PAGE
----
Roger Latham with a sample of serpentinite at the Willisbrook Preserve
Serpentinite is a metamorphosed igneous rock formed only at the tectonic spreading centers at the bottom of the ocean.  Here in the Piedmont, which has been subject to repeated collisions with Africa over the last half-billion years, some of the tortured bedrock contains sections of the oceanic crust that have been welded onto the continent.  Serpentinite, a greenish rock, produces soils that are very low in calcium and very high in magnesium, nickle, and chromium.
Serpentine aster

The heavy metals are present in concentrations that are toxic for most plants, but which support a limited palette of highly-adapted species found nowhere else.  Three species are particularly showy:  Round-leaved fameflower (Talinum teretifolium), Moss-pink (Phlox subulata) [both of which bloom in the spring and summer], and Serpentine aster (Aster depauperatus) [which was blooming when we visited].

We were fortunate to be escorted on the tour by members of the Natural Lands Trust's knowledgeable stewardship staff, including Darrin Groff, the professional most experienced with using prescribed fire as a management tool in Pennsylvania, and by Dr. Roger Latham, the preeminent grassland expert in Pennsylvania.

Snowbirds have arrived at my feeder.  Dark-eyed Juncos (Junco hyemalis) and White-throated Sparrows (Zonotrichia albicolis) appeared on October 15, 2010, and a Red-breasted Nuthatch (Sitta canadensis) showed up for the first time yesterday, Sunday, October 24, and has already made the feeder its own.  Even though the birds are here, we have yet to have our first frost.   

Phantasmagoria and More by Paul Taylor

One of our favorite contemporary dance ensembles, the Paul Taylor Dance Company, performed on Saturday evening.  The evening featured two revivals and a new work, Phantasmagoria, which proved to be a disappointment.

Phantasmagoria, first performed at Wolf Trap this summer, was the second of the three pieces.  The music, by "anonymous Renaissance composers," was spiked with modern percussive sounds.  Taylor based the fragmented, satirical work on Pieter Bruegel the Elder's earthy peasant painting The Wedding Dance.  Then, as if to take us through the history and geography of dance, he introduced an Indian "Adam and Eve" garbed in stereotypical gaudy costuming wielding a cheesy bright green plush snake.  An Irish step dancer came clogging out to bagpipes.  A nun confiscated the plush snake and found a lewd use for it.  And, finally, a leper-like creature infected the other dancers with the plague.  This could have been a rollicking piece had the preliminaries been strong enough to support a real send-up with a clear through line but, alas, none of those fell into place.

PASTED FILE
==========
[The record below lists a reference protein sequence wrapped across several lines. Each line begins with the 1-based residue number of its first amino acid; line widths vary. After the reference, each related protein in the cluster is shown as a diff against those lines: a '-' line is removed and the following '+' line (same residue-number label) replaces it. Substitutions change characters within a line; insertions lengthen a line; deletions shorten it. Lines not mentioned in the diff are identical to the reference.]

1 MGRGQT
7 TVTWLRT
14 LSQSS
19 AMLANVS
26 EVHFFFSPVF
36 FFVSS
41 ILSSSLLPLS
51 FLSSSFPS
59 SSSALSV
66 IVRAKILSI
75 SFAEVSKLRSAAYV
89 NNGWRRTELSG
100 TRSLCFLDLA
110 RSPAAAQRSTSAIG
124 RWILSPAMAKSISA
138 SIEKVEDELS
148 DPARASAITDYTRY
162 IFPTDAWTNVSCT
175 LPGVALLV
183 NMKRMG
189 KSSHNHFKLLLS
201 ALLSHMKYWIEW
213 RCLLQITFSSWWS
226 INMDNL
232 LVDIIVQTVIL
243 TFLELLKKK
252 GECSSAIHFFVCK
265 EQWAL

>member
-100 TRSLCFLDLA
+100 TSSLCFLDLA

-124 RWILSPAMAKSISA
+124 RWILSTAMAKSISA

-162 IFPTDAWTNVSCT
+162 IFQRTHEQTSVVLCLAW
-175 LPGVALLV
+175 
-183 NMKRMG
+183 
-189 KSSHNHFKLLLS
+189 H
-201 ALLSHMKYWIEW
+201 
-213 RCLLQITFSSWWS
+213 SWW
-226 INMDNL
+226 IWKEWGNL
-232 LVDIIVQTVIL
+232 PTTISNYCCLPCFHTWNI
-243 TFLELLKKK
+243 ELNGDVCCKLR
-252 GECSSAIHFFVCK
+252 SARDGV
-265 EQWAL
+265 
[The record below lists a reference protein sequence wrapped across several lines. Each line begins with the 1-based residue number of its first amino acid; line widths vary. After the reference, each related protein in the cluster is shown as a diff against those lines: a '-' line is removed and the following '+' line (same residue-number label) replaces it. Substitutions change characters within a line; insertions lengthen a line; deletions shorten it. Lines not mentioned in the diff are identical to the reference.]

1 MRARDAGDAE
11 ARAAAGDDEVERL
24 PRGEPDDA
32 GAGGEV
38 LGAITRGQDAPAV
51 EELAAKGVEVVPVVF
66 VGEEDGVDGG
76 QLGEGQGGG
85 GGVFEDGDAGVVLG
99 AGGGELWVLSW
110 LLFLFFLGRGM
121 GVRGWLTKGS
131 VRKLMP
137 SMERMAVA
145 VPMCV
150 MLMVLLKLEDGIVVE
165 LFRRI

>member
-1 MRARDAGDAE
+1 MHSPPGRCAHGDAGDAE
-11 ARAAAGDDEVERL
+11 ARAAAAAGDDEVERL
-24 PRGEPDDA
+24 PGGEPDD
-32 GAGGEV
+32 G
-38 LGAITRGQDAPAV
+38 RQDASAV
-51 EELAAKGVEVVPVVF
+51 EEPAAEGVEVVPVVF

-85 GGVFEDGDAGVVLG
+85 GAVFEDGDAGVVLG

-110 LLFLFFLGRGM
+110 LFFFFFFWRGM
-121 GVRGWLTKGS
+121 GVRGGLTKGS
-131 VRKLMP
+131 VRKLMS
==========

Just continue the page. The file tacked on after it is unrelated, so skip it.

The last piece, Cloven Kingdom, was the program's most coherent.  Although created in 1976, it was not as dated-looking as the as the opener, 1981's Arden Court, a bare-footed contemporary ballet.  The women in Cloven Kingdom danced in long, stretchy, elegant gowns which seemed to hearken back to Martha Graham's oeuvre.  By this third piece, the troupe had found its footing as the dancing--especially by the men in tuxedos--was superb.

Friday, October 15, 2010

Pretty Poison (Ivy)

I took a walk before dinner two evenings ago. I've got to go out before dinner now that dusk is coming on so early.  The light was already fading by the time I got to an old field near my house, but there was still enough light to photograph a beautiful poison ivy vine scrambling up a white pine trunk.
In the opposite direction, the setting sun illuminated a meadow of goldenrod and big bluestem growing hard by a woodlot showing some autumn hues.

Monday, October 11, 2010

Early Autumn Hawk Walk and Hot-Air Balloon Ride

Busy weekend, this last.  Nevertheless, we found time to enjoy a four-mile walk in the county park downstream of my natural area on Saturday and, on Sunday, we attended the natural area preserve's biannual President's Circle Gala event on an absolutely perfect afternoon on the highest hill in the natural area.

We often take long walks on the weekend--rambles of four to six miles--but Kali's Lyme disease has re-surged and the accompanying aches, pains, and weakness have limited our strolls to four miles or less for the last few weeks.  During this Saturday's walk, a Red-tailed Hawk swooped low over the trail and then perched in a tree fifty feet away.  There, despite being pestered by a Blue Jay, it sat calmly preening and allowing me to take multiple photographs with my point-and-shoot Nikon S10.

Further down the trail, we got a tantalizing glimpse of the creek, still low from the summer's long drought despite several sizable recent rain events.
Sunday's affair, the President's Circle Gala, is held every other year to thank my natural area's most generous supporters.  The event is traditionally held at the crest of a knoll at the highest point in the natural area--an area that had been a private farm but which the natural area purchased 13 years ago and whose managers have converted mostly to native, warm-season grasses to attract meadow-nesting birds like Bobolinks, Grasshopper Sparrows and Eastern Meadowlarks.  With breeding season over, erecting a tent and hosting 150 folks who provide the lion's share of the preserve's support seems like a pretty good alternate use of a small portion of the fields.  (The majority of the fields are left undisturbed to provide shelter and habitat for overwintering birds.)
In the past, Gala attendees were treated to aerial views of the 800-acre preserve from a helicopter, but this year, the preserve's managers opted for tethered hot-air balloon rides.  Even though the day was absolutely perfect for a tented picnic (cloudless skies, low humidity, and temperatures in the low 70s), the knoll was too breezy for the balloon to ascend to more than 20 feet, limiting the views.  Nevertheless, it provided a festive backdrop to an afternoon of smooth jazz, catered food, and lots of mingling and reconnecting with old friends.